They have a comfortable fit, about 32 hours of continuous battery life, and an ANC system that's good at blocking mid-range noise like background chatter at work. Unlike the newer generations, there's only one ANC mode. You can use these headphones passively with their included 1/8" TRS cable if they run out of power. Their very excited sound profile delivers intense thump, rumble, and boom to mixes, while vocals and lead instruments seem bright and sparkly, so they're particularly well-suited to genres like pop and rock. That said, they have a bass effect feature that you can use to add more thump and boom if you prefer a different sound.
If you're looking for headphones to enhance your audio experience, the Sennheiser HD 800 S are the best audiophile over-ear headphones we've tested. These headphones are different from the previous picks as they have an open-back design, allowing audio to leave the ear cup and interact with the space around you. The result is a wide, spacious, and out-of-head passive soundstage to help immerse you in your audio. They're not for everyone, as their high price point puts them well out of reach of more casual users, and you still need to invest in a good amp to power them if you don't already have it. These over-ears have a very neutral sound profile and can reproduce vocals and lead instruments accurately, so it's suitable for different genres.
Their open-back design means they lack some rumble and punch in the bass range. They have a premium build quality and a very comfortable fit, so you won't feel fatigued when using them for long periods. They also have excellent frequency response consistency, meaning once you achieve a good fit, you won't experience deviations in bass or treble delivery. They come with several additional accessories, including a USB memory drive and a 1/4" to 1/8" adapter, meaning you can connect them to a mixer or amp. They aren't designed for use outside your home or studio as they're open-back headphones, meaning they won't isolate you from ambient sound. Instead, they'll leak a lot of audio.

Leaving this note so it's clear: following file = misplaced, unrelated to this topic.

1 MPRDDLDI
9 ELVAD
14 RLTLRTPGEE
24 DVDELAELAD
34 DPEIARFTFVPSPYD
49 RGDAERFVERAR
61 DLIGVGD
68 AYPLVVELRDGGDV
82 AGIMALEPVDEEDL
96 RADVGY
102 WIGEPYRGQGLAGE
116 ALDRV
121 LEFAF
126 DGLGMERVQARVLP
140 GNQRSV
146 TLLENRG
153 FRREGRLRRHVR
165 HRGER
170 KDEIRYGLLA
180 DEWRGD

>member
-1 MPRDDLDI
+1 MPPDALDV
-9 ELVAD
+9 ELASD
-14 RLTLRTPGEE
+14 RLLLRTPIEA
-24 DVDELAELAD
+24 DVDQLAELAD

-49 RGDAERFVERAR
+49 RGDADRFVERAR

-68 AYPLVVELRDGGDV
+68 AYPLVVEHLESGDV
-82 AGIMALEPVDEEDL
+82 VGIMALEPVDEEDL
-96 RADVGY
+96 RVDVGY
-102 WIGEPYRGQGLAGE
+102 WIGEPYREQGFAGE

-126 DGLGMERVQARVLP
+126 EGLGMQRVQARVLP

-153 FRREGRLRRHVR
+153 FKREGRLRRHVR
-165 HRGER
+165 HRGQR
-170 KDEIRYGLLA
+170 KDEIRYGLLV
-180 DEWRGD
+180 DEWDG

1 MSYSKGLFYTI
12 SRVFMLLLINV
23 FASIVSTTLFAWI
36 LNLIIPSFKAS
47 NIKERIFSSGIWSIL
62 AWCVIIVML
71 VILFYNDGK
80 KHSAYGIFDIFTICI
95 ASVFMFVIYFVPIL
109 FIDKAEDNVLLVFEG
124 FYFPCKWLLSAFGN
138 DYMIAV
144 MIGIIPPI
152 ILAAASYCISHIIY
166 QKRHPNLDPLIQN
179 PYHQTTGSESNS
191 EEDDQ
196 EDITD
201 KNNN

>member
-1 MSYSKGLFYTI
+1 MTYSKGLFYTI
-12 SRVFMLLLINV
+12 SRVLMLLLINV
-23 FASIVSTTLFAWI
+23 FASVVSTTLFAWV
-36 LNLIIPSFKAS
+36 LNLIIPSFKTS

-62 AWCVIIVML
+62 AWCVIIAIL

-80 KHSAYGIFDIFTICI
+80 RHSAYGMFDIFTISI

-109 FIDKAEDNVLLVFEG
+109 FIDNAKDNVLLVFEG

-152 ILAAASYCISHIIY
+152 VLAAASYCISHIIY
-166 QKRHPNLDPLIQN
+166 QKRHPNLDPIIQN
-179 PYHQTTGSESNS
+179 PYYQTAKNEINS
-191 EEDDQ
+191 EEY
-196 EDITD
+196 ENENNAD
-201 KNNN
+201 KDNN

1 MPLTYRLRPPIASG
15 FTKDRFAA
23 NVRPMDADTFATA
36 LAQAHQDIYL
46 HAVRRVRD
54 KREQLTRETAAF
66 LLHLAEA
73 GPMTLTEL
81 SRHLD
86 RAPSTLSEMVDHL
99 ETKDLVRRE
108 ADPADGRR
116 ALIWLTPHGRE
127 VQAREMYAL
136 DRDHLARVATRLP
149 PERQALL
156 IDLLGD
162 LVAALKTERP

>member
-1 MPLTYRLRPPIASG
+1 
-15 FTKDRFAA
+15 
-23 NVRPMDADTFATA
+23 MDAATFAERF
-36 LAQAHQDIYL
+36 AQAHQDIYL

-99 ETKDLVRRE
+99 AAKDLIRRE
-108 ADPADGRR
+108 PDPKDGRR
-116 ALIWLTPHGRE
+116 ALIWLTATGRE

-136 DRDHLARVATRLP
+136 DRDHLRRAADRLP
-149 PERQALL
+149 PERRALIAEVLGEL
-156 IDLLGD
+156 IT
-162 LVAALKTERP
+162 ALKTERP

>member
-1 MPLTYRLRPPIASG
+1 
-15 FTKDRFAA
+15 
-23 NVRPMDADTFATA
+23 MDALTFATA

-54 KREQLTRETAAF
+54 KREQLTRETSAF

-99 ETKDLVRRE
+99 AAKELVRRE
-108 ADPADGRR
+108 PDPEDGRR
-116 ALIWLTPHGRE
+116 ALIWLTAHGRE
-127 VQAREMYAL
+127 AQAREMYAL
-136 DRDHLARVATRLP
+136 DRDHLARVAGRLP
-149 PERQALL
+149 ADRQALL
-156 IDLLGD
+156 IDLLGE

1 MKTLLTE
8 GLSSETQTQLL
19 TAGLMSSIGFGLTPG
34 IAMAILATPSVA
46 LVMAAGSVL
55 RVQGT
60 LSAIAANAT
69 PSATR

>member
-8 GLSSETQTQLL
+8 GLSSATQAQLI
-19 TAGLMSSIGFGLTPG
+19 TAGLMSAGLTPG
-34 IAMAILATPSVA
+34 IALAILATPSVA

The best mid-range audiophile headphones we've tested are the HiFiMan Edition XS. These open-back headphones aren't as well-built or as comfortable as the Sennheiser HD 800 S, but if you don't want to spend quite as much on a pair of headphones, they offer a neutral sound profile and an immersive listening experience. They use planar magnetic instead of dynamic drivers, which gives them a bigger, bulkier frame but also helps them reproduce bass more accurately. As a result, your audio has a bit more thump and punch. The rest of their sound profile is very well-balanced and versatile, with clear and present vocals and lead instruments. They also create a natural and spacious-seeming passive soundstage.
They're well-built and have a comfortable fit for long listening sessions, although the headband feels heavy compared to other headphones in the manufacturer's line-up. If you're sensitive to pressure on the top of your head, you may prefer the HiFiMan Sundara 2020's ski-band headband, which helps distribute their weight more evenly. However, their sound profile isn't as neutral, so they don't deliver as much thump and punch in the bass range.